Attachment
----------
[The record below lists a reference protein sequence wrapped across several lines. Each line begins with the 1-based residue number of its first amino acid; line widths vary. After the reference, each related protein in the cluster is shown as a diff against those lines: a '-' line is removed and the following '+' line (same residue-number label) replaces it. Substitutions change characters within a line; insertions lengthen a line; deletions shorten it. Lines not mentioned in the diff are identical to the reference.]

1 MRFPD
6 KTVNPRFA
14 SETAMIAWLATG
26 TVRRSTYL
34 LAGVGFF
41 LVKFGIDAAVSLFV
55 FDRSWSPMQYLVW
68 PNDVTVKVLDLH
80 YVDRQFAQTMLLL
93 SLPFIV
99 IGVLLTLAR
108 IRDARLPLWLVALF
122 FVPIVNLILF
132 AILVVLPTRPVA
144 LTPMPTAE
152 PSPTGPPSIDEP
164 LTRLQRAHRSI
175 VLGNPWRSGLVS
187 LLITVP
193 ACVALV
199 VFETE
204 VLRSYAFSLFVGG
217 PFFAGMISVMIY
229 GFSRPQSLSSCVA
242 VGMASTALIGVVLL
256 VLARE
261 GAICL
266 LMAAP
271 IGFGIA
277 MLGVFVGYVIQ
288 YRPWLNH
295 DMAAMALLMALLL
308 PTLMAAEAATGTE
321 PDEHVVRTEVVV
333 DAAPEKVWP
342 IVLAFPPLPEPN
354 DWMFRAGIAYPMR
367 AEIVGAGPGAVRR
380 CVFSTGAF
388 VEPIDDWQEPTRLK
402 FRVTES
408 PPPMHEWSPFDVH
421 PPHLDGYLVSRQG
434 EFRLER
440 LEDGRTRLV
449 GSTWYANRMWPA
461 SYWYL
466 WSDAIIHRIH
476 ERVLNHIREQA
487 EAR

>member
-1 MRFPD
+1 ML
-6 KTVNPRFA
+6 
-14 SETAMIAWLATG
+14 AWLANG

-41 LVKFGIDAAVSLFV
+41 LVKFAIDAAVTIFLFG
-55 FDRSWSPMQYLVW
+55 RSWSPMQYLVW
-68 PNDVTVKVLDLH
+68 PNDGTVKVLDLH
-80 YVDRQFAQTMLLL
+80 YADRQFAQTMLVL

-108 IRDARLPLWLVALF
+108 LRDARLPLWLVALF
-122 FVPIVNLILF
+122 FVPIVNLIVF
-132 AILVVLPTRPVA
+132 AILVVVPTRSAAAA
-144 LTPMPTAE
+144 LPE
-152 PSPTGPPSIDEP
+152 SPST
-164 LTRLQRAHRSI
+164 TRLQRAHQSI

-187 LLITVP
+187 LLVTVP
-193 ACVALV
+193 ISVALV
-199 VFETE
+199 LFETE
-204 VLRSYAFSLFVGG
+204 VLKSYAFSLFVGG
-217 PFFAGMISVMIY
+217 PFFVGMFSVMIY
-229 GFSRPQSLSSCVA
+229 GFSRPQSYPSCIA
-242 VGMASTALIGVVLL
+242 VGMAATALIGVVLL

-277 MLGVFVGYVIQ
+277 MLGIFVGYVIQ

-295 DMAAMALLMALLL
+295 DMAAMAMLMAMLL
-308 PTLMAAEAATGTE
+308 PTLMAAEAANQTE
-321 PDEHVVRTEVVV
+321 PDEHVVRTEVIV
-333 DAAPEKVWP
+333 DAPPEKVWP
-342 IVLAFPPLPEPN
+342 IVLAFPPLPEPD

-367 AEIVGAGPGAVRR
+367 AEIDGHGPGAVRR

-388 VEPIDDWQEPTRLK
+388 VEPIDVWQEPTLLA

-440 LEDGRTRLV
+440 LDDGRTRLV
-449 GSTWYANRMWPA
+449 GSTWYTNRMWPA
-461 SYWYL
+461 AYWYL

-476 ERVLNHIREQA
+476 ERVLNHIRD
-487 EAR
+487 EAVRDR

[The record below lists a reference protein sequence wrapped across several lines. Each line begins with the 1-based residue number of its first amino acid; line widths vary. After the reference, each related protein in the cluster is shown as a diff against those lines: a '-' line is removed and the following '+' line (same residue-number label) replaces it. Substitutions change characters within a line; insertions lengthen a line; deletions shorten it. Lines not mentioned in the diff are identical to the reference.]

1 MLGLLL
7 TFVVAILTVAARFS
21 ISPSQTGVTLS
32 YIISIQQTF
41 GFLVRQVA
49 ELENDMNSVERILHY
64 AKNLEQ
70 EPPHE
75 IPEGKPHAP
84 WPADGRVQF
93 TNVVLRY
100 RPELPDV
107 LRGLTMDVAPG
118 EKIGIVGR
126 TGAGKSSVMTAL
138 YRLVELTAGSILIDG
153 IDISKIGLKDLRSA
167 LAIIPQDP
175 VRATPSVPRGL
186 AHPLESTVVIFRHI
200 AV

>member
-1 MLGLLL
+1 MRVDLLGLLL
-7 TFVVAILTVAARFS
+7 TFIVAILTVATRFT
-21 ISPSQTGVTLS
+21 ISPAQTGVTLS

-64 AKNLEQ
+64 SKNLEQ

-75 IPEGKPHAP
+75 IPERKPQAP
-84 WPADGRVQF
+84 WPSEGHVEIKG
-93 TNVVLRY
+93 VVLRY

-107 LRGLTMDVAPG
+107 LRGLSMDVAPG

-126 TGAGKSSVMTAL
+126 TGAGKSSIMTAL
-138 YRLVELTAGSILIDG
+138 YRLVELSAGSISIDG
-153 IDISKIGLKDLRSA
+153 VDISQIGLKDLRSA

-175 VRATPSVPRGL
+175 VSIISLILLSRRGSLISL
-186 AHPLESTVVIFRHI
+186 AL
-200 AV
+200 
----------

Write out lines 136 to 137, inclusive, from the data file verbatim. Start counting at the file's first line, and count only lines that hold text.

153 IDISKIGLKDLRSA
167 LAIIPQDP